What is Sleep, Anyway? Get the Breakdown.

what is sleep

photo: Envato Elements

We can't live without it (for too long). Not having enough of it can be harmful & traumatic. So what IS sleep, this thing we so need? Find out.

What is sleep? It’s funny how sometimes we don’t know how the processes or technologies upon which we rely most — photosynthesis, computers, cars, our sleep cycles —  actually work. And in order to know how something works, we need to know what it is. Sleep is an extremely important aspect of our lives that can mean the difference between a long, healthy, happy life and a shorter, ailing, depressed experience of life.

According to the National Institute of Neurological Disorders and Stroke: “Everyone needs sleep, but its biological purpose remains a mystery.  Sleep affects almost every type of tissue and system in the body – from the brain, heart, and lungs to metabolism, immune function, mood, and disease resistance.  Research shows that a chronic lack of sleep, or getting poor quality sleep, increases the risk of disorders including high blood pressure, cardiovascular disease, diabetes, depression, and obesity.”

More and better sleep correlates to a longer and better quality of life. When we fully appreciate the importance of sleep in our lives, it becomes clear that maybe it would be beneficial to know a thing or about what it actually is, and how it actually works. So, what is sleep? Let’s find out.

What is sleep?

The chemical breakdown

What physical and mental occurrences signal to us that this is sleep? According to the American Sleep Association, nerve-signaling chemicals called neurotransmitters control whether we are in a sleeping or waking phase by acting on and/or interacting with different groups of nerve cells — neurons — in the brain. Brainstem neurons, which connect the brain and spinal cord, produce neurotransmitters like serotonin and norepinephrine. These neurotransmitters ensure some parts of the brain are kept active while we’re awake. Other neurons located at the base of the brain start to signal when we begin to fall asleep. These neurons actually “flip off” the switches that keep are working to keep us awake. Studies also link the build up of a chemical called adenosine in our blood to drowsiness. Adenosine builds up during our waking hours to eventually make us feel tired, and then the chemical gradually breaks down while we sleep.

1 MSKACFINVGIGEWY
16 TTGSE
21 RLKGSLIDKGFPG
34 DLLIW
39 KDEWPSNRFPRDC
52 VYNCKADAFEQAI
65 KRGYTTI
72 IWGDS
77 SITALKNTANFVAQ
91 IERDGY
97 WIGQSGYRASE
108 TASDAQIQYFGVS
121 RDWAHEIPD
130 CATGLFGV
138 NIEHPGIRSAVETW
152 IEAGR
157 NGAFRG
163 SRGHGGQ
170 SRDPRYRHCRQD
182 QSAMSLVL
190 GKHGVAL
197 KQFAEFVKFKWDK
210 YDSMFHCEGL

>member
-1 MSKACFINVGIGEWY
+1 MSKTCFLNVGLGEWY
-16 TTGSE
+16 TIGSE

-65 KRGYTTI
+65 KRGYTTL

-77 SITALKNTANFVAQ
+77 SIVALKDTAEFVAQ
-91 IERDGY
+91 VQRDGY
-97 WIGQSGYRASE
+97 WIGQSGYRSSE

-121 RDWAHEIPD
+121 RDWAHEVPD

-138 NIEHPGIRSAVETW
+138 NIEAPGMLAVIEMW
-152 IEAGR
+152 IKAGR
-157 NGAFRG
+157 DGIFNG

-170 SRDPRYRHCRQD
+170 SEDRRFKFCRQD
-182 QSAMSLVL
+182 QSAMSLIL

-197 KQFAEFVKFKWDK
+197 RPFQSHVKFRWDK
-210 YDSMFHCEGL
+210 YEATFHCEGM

What happens when we sleep?

The sleep stages breakdown

Once those neurons at the base of our brain have switched off our neurotransmitter switches for being “awake,” and we’re now “asleep,” what’s happening in our brain during sleep? Well, it’s going through what science has divided into four vital stages of sleep. Watch this video breakdown of the four sleep stages and check out our written summary of the video and its explanation of sleep stages, below.

Put simply: The 4 stages of sleep

Stage 1During stage 1 sleep, the brain reduces alpha waves and increases theta waves. Our eye movements also slow down. This is a very light stage of sleep. People in stage 1 sleep can be woken fairly easily.

Stage 2: We spend half our sleep time in this phase. Spindles — brief increases in brain wave frequency — characterize stage 2 sleep. This stage of sleep is specifically connected to our ability to absorb new learning. The density of these spindles denotes the amount of new learning we’re taking in. If you’re looking for a quick alertness boost in your day, sleep experts suggest taking a 10 to 20 minute power nap. This means grabbing a quick sleep that pretty much only makes it into stages 1 and 2 of sleep.

Stage 3: This stage is the beginning of deep sleep. In deep sleep, the brain begins producing slower delta waves. At this stage of sleep, it’s much harder to be awakened.

REM Sleep: Adults spend about 20 percent of sleep time in this last stage of sleep. Conversely, infants spend about 50 percent of their sleep time in REM. (The amount of REM sleep we need/engage in gradually decreases as we age). During REM sleep, our eyes move quickly in different directions. Meanwhile, our muscles become paralyzed, our breathing and heart rate become erratic, and vivid dreams can occur.

These four stages of sleep progress in a cycle as we’re sleeping and repeat themselves. Each stage has its vital role to play in keeping our brain and body healthy.

For more information about what sleep is, and about the four stages of sleep, click here.

 

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